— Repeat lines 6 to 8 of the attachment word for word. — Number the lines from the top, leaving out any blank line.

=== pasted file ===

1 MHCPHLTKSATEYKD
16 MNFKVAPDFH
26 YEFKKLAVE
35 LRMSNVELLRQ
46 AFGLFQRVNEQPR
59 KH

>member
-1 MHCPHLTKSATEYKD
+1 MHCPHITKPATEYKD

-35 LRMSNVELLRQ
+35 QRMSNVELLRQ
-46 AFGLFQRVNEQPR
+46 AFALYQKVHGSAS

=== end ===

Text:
59 KH

>member
-1 MHCPHLTKSATEYKD